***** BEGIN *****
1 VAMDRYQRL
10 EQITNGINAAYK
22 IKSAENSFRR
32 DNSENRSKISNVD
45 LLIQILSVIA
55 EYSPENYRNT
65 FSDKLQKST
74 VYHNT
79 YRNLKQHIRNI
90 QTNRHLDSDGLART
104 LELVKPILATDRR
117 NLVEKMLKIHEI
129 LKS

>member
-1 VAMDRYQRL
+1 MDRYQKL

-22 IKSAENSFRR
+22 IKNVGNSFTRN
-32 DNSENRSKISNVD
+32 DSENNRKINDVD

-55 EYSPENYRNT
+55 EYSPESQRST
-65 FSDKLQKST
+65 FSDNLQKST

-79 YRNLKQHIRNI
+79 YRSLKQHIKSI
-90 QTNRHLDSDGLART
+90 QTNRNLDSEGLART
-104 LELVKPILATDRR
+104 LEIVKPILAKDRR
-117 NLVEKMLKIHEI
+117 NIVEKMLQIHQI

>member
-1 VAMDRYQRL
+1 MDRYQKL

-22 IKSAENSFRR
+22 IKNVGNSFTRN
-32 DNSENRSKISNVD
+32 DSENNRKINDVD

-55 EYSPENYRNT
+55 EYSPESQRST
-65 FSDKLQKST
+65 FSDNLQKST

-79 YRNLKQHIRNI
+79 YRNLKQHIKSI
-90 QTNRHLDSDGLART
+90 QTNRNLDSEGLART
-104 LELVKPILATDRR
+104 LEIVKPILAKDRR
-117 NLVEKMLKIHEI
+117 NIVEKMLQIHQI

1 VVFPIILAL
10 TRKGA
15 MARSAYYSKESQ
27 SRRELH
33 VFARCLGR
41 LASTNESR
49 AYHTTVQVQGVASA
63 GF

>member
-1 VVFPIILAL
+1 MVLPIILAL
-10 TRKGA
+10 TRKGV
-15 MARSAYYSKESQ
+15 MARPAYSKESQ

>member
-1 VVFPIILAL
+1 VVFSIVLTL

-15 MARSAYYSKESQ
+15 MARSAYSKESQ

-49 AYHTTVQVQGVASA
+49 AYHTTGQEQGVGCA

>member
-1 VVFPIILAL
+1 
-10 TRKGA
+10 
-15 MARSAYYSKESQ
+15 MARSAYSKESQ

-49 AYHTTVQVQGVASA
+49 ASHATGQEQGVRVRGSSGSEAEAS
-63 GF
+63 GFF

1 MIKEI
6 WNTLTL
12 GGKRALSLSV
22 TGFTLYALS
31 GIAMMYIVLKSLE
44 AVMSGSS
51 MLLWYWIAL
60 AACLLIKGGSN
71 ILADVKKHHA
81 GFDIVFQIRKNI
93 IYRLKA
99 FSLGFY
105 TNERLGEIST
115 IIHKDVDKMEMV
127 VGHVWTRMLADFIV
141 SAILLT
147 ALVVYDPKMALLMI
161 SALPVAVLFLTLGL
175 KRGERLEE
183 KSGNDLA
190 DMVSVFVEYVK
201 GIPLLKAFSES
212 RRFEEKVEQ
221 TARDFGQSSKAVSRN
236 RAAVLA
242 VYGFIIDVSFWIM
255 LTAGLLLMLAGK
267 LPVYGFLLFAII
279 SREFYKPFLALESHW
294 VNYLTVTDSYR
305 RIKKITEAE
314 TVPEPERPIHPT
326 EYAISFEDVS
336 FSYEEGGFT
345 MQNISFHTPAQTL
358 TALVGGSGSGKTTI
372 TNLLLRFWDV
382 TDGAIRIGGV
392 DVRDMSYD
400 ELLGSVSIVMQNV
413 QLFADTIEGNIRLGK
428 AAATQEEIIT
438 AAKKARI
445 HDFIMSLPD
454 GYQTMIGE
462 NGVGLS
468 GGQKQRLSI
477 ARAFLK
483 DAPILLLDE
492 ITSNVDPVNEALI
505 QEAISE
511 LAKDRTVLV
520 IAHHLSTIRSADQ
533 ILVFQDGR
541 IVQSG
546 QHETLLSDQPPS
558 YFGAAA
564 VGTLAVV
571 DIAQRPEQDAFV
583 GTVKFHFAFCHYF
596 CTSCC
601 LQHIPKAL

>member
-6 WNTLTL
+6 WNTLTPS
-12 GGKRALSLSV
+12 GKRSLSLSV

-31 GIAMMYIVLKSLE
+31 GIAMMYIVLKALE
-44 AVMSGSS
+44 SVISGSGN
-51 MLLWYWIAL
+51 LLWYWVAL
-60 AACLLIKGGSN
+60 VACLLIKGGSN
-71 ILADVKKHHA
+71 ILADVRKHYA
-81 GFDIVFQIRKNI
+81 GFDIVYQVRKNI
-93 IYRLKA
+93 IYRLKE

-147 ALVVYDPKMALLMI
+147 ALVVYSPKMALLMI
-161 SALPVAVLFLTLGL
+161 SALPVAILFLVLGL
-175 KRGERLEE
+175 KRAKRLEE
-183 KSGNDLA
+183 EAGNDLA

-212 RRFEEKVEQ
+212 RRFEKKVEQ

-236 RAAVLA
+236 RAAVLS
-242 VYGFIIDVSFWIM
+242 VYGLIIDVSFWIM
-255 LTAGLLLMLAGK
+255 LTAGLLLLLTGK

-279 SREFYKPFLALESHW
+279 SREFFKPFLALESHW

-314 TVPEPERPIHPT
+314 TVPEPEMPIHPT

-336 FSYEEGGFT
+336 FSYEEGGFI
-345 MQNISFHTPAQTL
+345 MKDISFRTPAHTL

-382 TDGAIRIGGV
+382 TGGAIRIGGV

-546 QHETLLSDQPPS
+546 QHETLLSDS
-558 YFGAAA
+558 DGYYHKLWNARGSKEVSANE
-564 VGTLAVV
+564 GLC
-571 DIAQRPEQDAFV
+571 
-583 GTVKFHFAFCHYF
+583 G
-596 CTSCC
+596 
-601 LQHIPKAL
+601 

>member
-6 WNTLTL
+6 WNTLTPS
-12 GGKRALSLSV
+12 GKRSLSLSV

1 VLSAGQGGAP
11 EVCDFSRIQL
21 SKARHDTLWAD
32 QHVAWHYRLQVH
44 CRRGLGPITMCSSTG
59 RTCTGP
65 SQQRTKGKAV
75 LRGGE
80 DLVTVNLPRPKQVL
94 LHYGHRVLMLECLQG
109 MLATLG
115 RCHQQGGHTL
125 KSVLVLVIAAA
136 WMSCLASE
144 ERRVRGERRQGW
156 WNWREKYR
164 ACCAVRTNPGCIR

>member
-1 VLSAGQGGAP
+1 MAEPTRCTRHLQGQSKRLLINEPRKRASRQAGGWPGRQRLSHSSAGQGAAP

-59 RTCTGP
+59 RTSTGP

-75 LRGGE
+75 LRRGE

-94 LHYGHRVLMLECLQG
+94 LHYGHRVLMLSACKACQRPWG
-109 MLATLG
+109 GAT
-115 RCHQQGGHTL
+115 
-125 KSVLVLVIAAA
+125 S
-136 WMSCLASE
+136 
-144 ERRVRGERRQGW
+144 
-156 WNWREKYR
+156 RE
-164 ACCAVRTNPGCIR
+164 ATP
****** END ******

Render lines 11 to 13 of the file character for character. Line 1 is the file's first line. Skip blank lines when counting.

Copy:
104 LELVKPILATDRR
117 NLVEKMLKIHEI
129 LKS